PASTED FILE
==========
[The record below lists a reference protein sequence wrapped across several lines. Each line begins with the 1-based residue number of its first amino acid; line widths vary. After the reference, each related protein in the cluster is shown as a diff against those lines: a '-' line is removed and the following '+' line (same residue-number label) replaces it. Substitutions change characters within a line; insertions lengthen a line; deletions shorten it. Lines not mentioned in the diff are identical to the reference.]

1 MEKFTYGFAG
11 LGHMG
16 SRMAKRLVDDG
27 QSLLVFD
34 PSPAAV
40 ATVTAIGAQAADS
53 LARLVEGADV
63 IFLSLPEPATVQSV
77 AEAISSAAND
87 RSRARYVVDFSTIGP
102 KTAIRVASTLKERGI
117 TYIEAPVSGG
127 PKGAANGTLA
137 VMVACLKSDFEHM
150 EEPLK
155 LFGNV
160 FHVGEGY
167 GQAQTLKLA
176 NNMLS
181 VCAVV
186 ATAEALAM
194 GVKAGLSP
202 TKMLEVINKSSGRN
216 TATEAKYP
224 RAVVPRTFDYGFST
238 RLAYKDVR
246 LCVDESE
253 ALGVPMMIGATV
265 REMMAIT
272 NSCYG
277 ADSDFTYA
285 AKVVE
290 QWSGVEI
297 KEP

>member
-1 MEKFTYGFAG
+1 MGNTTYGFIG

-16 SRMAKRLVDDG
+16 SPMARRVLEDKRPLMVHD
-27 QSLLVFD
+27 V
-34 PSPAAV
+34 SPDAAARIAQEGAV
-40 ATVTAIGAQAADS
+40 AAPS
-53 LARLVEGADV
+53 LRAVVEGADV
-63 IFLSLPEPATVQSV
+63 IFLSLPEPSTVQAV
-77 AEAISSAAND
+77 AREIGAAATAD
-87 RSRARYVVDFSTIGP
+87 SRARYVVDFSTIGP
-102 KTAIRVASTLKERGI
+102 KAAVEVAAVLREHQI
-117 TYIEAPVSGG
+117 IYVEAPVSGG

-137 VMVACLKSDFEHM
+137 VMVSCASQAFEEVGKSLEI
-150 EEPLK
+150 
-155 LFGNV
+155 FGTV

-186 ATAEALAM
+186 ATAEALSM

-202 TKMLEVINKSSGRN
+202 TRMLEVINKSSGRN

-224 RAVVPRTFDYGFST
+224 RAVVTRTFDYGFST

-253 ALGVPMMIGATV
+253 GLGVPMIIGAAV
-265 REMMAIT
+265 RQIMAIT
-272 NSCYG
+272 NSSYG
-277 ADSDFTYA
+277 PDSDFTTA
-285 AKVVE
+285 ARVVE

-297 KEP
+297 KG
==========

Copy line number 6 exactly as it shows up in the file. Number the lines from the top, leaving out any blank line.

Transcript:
34 PSPAAV